No one who sees the massive development in the Nigeria Premier League of toady will believe that the foundation for the original Professional League (as it was then known) was laid by Chief Ezechukwu. Like the proverbial mustard seed, which became the oak tree, the present day Nigeria Premier League (NPL) board's humble beginning, the idea to float a Professional League body, which will not be at the beck and call of the Nigeria Football Association (NFA) officials, was nurtured by the indefatigable Anambra State-born football enthusiast.

Little surprise he was rewarded with the chairmanship of the Club Owners' Association of Nigeria and then board member of the Nigeria Football Association (NFA), two positions he held with dignity.

However, by the turn of the millennium, precisely in the year 2000, Chief Ezechukwu suffered a massive setback. Dare devil armed robbers stormed his residence and left him half dead, but for an emergency surgery in Germany. On his return, after hundreds of thousands of dollars have gone down the drain, cracks began to appear on the walls of Chief Ezechukwu's empire. And with many of the clubs he partnered in the multi-million dollar player transfer business pulling out and reneging on payments, the die was cast.

Players involved did not help matters as well, as they, in connivance with the foreign clubs who paid their bills, frustrated the efforts of the Umuchu chief. Litigations took their toll and things turned from bad to worse. Perhaps, leaving the building materials import trade completely was not the best option after all, considering the murky water that was Nigerian football, but Chief Ezechukwu found out very late. His illustrious club's relegation to the professional, and subsequently to the amateur league, was the last straw that broke the camel's back.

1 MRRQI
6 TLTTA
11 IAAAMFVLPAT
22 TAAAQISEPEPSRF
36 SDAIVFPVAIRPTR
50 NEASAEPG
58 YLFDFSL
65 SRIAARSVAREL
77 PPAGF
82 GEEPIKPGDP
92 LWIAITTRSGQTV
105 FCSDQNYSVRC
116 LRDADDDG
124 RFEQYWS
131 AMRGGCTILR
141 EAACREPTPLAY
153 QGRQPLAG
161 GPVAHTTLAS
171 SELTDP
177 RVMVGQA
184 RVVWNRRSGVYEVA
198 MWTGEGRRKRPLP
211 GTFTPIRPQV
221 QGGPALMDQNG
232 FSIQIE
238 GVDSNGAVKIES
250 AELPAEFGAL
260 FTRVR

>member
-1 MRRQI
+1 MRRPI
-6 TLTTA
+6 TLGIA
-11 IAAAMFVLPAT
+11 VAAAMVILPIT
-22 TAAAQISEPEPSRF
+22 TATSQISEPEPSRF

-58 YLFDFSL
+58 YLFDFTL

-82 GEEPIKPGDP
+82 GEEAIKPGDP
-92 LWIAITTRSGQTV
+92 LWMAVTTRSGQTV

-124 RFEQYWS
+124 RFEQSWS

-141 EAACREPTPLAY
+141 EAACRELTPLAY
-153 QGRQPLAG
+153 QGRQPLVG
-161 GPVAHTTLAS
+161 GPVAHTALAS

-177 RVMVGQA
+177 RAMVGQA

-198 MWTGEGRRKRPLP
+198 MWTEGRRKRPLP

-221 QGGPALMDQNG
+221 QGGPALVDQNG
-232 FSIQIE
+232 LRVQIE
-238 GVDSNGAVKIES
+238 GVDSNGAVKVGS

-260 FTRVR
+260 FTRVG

But like the dogged fighter he had been all his life, he refused to throw in the towel, accusing the organisers of the league, Nigeria Football Federation (NFF) of foul play and victimisation. After a protracted battle with the NFF officials, which he lost, Chief Ezechukwu went on sabbatical.

Shunning football, he relocated to Abuja, tried his hands on a number of things before settling down for contracts. But things had already fallen apart.

To make matters worse, his immediate family (a wife and seven children), who are resident in faraway USA, who could have provided the succour, emotional and psychological support needed at such trying times, were hundreds of thousands away. And while in an effort to join them and get back on track, death struck.

Though he had his faults like every one of us, Chief Ezechukwu was a man, who touched the lives of many. He was amiable. He loved his family to a fault and would have given everything to have them by his sick bed before giving up the ghost. That surely would have been his greatest desire. But death had other ideas.

His contributions to the development of football in Nigeria were remarkable. With his demise, we have lost one of the pillars of football in the history of this nation. He was a role model for many youths, who benefited from his milk of human kindness. His legacies will be one that includes dedication, doggedness, kindness, interest in the game, youth emancipation, to mention but a few.


DEATH CAN BE SO CAPRICIOUS AND IT HARDLY SEEMS FAIR.
By: FRANCIS TAWIAH , Du